Two commercial space companies say they are set to launch experimental rockets on a series of test flights close to the edge of space, supported by new NASA funding.

NASA announced Aug. 30 that it has awarded a total of $475,000 to Armadillo Aerospace of Rockwall, Texas, and Masten Space Systems of Mojave, Calif., which are planning seven test flights this fall and winter.

“These two awards are just the beginning of an innovative teaming relationship with industry to provide affordable access to the edge of space while evaluating the microgravity environment for future science and technology experiments,” Robert Braun, NASA’s chief technologist,  said in a statement.

The grants were made through NASA’s Commercial Reusable Suborbital Research Program (CRuSR), which supports private efforts to make affordable trips to what NASA calls “near space.” The border of Earth and space is widely regarded in the space industry to be about 100 kilometers above sea level; NASA regards near space as between about 19 and 106 kilometers.

The goal of the CRuSR program is to help private firms develop craft that can launch small payloads to near space and return them safely.

Such development is vital to NASA’s new space plan, which would give commercial spacecraft and services a much larger role than they have had.

Armadillo said it will use the money to make three unmanned launches of its Super-Mod vehicle from Spaceport America in New Mexico. Two flights, both aiming for an altitude of 15 kilometers, will take place this fall. The third will target a maximum altitude of 40 kilometers or so and should occur this winter.

Masten Space Systems’ Xaero vehicle is expected to make four unmanned flights this winter from the Mojave Spaceport in California. Two flights will target an altitude of approximately 5 kilometers; the other two will aim for about 29 kilometers, with an engine shutdown during flight.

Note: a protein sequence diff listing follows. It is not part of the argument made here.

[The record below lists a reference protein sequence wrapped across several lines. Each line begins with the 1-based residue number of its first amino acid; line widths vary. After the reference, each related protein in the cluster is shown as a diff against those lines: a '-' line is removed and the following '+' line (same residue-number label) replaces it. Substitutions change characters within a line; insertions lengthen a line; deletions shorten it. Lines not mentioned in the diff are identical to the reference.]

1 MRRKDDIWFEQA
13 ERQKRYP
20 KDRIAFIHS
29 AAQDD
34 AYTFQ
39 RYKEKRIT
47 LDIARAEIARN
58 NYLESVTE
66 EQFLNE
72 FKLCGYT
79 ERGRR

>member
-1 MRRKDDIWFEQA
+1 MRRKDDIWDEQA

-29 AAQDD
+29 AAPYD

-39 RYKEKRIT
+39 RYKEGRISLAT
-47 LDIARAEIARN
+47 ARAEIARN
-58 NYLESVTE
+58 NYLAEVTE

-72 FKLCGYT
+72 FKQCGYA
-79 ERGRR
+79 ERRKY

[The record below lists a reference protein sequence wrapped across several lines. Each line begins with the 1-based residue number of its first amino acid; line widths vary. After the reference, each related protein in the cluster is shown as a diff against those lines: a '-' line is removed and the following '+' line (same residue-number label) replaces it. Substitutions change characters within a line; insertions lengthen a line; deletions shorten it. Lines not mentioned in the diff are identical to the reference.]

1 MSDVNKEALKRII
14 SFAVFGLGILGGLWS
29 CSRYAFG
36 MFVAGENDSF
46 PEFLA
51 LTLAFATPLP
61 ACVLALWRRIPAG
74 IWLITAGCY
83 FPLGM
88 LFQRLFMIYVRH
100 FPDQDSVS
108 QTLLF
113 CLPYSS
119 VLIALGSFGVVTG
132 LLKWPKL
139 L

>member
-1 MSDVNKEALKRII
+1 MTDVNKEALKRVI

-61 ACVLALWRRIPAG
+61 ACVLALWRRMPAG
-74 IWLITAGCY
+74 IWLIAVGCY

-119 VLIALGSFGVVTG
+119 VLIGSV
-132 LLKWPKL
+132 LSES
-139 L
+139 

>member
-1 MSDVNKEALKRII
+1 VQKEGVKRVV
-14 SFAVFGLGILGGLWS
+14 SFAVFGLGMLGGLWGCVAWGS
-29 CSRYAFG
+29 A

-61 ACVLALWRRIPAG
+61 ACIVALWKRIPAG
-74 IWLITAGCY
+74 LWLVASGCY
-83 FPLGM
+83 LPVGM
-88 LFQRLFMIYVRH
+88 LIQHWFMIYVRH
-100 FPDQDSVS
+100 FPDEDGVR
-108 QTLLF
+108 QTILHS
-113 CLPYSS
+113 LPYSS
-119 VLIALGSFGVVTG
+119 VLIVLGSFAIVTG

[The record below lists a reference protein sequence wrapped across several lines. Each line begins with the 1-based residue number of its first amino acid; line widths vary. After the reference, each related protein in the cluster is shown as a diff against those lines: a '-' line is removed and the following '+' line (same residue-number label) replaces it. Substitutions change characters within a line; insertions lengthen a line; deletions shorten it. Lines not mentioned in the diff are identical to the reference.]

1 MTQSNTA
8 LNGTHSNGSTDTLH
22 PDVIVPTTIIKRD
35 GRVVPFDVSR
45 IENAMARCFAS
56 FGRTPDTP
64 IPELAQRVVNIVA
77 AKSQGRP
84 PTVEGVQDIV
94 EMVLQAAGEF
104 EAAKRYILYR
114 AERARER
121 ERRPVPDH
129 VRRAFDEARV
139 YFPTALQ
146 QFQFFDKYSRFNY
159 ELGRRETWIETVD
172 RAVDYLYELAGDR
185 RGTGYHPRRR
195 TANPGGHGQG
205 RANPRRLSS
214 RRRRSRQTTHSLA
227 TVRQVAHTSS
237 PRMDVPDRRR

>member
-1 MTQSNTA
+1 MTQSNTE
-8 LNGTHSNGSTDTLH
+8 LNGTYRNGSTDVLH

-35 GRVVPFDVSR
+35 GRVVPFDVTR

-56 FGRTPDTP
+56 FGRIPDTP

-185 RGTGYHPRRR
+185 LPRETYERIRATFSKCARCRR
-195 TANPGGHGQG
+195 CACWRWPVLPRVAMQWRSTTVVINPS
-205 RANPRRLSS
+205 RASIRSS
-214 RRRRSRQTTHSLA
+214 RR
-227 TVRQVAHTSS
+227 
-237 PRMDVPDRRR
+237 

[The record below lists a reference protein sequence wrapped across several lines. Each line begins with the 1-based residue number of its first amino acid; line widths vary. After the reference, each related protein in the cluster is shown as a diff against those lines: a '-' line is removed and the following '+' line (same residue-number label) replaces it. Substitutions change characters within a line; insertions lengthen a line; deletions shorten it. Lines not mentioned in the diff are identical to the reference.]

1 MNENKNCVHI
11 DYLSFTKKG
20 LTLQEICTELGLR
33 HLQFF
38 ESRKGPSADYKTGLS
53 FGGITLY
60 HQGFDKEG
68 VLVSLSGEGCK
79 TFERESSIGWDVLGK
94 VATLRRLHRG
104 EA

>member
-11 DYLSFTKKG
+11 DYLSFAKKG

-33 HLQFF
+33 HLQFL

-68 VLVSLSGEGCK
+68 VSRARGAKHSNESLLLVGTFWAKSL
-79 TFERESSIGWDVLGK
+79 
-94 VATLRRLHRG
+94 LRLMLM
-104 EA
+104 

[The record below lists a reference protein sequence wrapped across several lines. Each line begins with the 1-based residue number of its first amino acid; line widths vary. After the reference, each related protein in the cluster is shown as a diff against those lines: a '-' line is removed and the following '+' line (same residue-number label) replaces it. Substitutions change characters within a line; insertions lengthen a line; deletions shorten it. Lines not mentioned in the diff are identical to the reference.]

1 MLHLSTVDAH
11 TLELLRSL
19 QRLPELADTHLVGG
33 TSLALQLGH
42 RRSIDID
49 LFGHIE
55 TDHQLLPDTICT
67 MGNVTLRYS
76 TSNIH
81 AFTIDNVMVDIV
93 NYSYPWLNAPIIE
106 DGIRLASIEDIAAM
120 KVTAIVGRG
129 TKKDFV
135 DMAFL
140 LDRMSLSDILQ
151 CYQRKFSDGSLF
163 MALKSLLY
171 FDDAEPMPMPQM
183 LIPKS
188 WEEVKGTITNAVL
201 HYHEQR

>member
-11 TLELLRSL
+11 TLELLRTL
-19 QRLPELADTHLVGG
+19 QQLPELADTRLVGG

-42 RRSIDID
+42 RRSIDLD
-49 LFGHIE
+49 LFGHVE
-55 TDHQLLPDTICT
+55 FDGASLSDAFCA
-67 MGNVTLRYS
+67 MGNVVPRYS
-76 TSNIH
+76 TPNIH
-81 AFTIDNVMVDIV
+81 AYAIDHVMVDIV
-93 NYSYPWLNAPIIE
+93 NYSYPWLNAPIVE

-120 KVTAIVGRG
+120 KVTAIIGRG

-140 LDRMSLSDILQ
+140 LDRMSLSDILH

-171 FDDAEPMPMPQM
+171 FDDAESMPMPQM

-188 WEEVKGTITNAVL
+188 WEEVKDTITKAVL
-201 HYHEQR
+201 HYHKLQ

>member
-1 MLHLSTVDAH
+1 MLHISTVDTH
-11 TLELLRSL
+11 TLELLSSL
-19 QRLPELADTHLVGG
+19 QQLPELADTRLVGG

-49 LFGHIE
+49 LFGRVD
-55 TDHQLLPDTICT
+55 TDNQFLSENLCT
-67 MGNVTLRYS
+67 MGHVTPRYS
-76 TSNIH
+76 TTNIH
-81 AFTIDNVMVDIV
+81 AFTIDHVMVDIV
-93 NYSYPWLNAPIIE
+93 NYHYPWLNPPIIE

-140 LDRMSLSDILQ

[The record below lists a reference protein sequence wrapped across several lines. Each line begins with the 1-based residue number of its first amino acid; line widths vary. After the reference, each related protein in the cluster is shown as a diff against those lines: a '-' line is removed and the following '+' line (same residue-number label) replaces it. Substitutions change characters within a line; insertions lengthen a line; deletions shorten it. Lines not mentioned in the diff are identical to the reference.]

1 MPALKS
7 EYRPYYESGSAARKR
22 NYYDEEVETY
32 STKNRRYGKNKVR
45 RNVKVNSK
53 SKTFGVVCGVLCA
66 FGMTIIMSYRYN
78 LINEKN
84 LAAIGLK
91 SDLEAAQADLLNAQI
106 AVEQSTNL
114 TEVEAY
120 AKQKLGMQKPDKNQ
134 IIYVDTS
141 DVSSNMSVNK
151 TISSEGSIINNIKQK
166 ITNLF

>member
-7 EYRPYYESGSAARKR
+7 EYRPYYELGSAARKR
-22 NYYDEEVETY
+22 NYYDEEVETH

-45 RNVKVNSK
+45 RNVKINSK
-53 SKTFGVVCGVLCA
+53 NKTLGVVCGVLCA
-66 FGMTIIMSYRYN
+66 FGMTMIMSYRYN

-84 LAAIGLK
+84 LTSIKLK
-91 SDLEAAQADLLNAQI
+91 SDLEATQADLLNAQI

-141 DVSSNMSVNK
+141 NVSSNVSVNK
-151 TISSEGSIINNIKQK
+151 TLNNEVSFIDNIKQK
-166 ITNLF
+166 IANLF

Both the Super-Mod and the Xaero vehicles will be equipped with special antennas, allowing them to determine their position using global navigation satellite systems. The vehicles will be able to broadcast position data and other relevant information to ground stations and similarly equipped aircraft.

Both Armadillo and Masten build rockets that launch vertically and land vertically, and both companies are contenders in the field of commercial spaceflight.

Masten snagged $1 million in NASA prize money last year by winning a contest to build and fly mock lunar landers. Armadillo placed second in the event, winning $500,000. Armadillo also won the first level of the contest in 2008.

The two companies also have teamed with other firms of late to advance their technology and business opportunities.

Masten recently inked a deal with California company XCOR Aerospace to develop unmanned landers that could be used for missions to the Moon, Mars and asteroids.

In April, Armadillo struck an exclusive deal with Vienna, Va.-based Space Adventures, which has booked multimillion-dollar space tourism flights to the international space station for several wealthy clients. Armadillo and Space Adventures plan to offer seats on suborbital rocket ships that Armadillo is developing.

Those suborbital trips would cost about $102,000 and give customers a trip to the edge of space to experience up to five minutes of weightlessness, Space Adventures officials have said.